Jazz/pop artist Jamie Cullum is currently in the midst of an extensive world tour to promote his latest album The Pursuit. At the Front of House position is a DiGiCo SD8 mixing console, which is aiding engineer Danny White own pursuit of the newest mixing technologies.
Combining the touring roles of front of house engineer, tour manager and more, Danny bought the SD8 for his family-run audio and lighting production company Chaps last year. Based in Sutton, Surrey – not far from DiGiCo’s Chessington HQ – Chaps is providing both equipment and personnel to the tour, including Danny and his two sons.
“You have to embrace the latest technology because it’s what everyone is doing. It’s the way forward and I saw the SD8 as part of that development,” he says. “To me, mixing is all about the path. If I have a good signal path then I’m happy.
“When I was told that the SD8 has the same signal path as the SD7, I realised that it offers exceptional value. What it does is phenomenal and the quality is fantastic, you can tell just by hearing it. When I saw the price my reaction was ‘OK, where’s the catch?’”
Using a d&b Q series system, the five-piece band has around 30 inputs into the SD8, split between five vocal mics, a dozen or so DIs, instrument mics and a Helpinstill piano sensor.
“It’s like a guitar pickup for the piano strings. It’s quite amazing, the best way of amplifying a piano I’ve heard,” says Danny. “We also mic the piano up, because Jamie slaps it a lot.”
He continues, “I’m quite minimalist. I don’t make it any more complex than it needs to be. As long as I have a good vocal, good piano and the rest is good and clean, I can mix the show almost as they start.
“In terms of effects, I’m only using onboard and then just a bit of gate on the kick drum and a bit of reverb. I don’t use much compression because I have to ride the faders. The dynamic range of the show is so great, it changes so dramatically that I can’t leave it to compressors.”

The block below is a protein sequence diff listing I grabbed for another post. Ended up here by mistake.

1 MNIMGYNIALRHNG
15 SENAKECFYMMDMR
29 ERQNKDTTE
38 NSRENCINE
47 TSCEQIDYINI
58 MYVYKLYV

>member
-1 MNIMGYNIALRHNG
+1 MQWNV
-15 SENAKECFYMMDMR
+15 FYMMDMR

Another reason for mixing on the fly is that the band rarely uses a set list, preferring to have the spontaneity of a different show each night and freeing Cullum to spend as much time as he wants interacting with the audience.
“Jamie will introduce a song, or play a bit of the intro and we go ‘Right, it’s that one’. It’s sort of organised chaos but it really works. The audiences love it,” says Danny. “I have the same approach to sound – when something works, I don’t mess around too much with it.”
Although the SD8 has presented something of a learning curve, it’s one that Danny and son Tom are rapidly adapting to, with DiGiCo’s technical support always at the end of the phone, if needed.
“Compared to an analogue desk there is so much to learn, relatively speaking, but I’m finding my feet and, as challenges arise, we’re learning the console more and more,” Danny adds.
“We managed to create a problem with the console at the Glasgow show. It was purely operator error, but as we were panicking, literally five minutes before the support band went on, a DiGiCo engineer was on the phone to us and helped to sort it out. I thought that was pretty good.”